Camo-clad rangers ambush a camp in a lush Thai national park, kicking away a machete and a firearm and pinning two suspected poachers to the ground — part of a training exercise to counter a lucrative wildlife trade.
“Go!” team leader Kritkhajorn Tangon yells as the group tackles the actors, who had near them sambar deer antlers and a blade covered in fake blood.
Thailand’s conservationists are struggling to stamp out the multibillion-dollar black market in animal parts, finding themselves outgunned by illegal hunters and outflanked by courts.
The country is a key transit point for smugglers moving on to Vietnam and China, two of the world’s biggest markets for parts from endangered and protected species.
But efforts by its 14,000 rangers to take down illegal hunters and loggers are often stymied by a lack of resources and training, with about 15 rangers killed each year in deadly encounters.
Impunity also reigns for traffickers who are well connected politically and financially, dodging jail time when there is little iron-clad physical evidence to keep them behind bars.
Gathering evidence, protecting a crime scene and using forensic analysis were some of the skills developed by more than a dozen rangers who took part in the training week led by anti-trafficking group Freeland.
Among the participants in the event at Khao Yai National Park, which culminated in Friday’s mock scenario, were four officials from neighboring Cambodia and Laos.
“Our investigation skills are still weak… when they (rangers) encounter these situations, they leave loopholes in the collection of evidence,” Kritkhajorn told AFP.
“It could result in the suspect walking free.”
Freeland has emphasized the need for material evidence as “it cannot be manipulated, whereas an eyewitness can retract his testimony”, said country director Petcharat Sangchai, a retired police major-general.
The training, funded by the British embassy in Bangkok, comes the same week a Thai court dismissed charges against a suspected wildlife trafficking kingpin.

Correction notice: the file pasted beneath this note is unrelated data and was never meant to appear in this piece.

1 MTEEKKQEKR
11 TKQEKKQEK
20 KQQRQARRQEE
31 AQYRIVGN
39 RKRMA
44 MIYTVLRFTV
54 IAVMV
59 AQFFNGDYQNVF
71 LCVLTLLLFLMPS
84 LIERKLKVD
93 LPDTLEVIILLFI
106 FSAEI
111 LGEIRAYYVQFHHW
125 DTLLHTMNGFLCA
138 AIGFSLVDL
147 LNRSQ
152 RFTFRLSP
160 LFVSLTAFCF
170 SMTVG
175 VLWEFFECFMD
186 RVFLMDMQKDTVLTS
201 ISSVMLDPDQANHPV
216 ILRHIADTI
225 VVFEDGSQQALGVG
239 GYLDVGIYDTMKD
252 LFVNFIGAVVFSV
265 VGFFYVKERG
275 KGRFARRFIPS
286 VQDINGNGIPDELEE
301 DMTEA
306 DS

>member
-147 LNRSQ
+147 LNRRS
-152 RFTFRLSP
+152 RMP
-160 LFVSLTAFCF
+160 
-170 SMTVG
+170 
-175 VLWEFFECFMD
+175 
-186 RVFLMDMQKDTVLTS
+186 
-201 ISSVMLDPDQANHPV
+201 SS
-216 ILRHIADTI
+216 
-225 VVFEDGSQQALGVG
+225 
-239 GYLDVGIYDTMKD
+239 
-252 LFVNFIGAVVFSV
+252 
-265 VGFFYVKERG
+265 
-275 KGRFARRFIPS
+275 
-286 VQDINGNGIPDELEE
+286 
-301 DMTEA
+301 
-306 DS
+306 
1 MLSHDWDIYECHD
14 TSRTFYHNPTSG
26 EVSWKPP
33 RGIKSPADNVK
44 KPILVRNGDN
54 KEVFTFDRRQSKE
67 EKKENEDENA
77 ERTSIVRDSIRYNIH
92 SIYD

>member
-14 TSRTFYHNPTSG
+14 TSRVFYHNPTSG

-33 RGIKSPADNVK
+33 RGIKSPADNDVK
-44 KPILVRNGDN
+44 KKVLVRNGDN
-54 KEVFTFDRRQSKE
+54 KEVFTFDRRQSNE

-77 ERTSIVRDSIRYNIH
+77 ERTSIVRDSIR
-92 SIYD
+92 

He was accused of smuggling $1 million worth of rhino horns to Thailand but the case unraveled when the sole eyewitness changed his testimony.
A successful conviction has to be handled “correctly from the forests to the courts”, said Freeland’s program director Tim Redford, adding that widespread wildlife poaching and smuggling involves transnational organized crime rings.
“These criminals are exploiting loopholes in the law, they are exploiting weakness of understanding in judges and prosecutors, and that’s why they are winning,” he said.
One case which left the Thai public incensed involved construction tycoon Premchai Karnasuta, who was arrested last February after rangers stumbled on his camp in a national park in Kanchanaburi province.
Animal carcasses — including a rare black leopard — and guns were found, but Premchai, one of Thailand’s wealthiest moguls, denied he was poaching and was released on bail.
Investigation is pending and a court verdict is expected in March.
The tycoon’s case was at the forefront of all the participants’ minds on Friday as the clearest example of what the rich and powerful could get away with in Thailand.
“If you know who my boss is, you’ll get shivers! My boss is Premchai!” shouted one of the “poachers” during the exercise, as the rangers laughed in a moment of levity.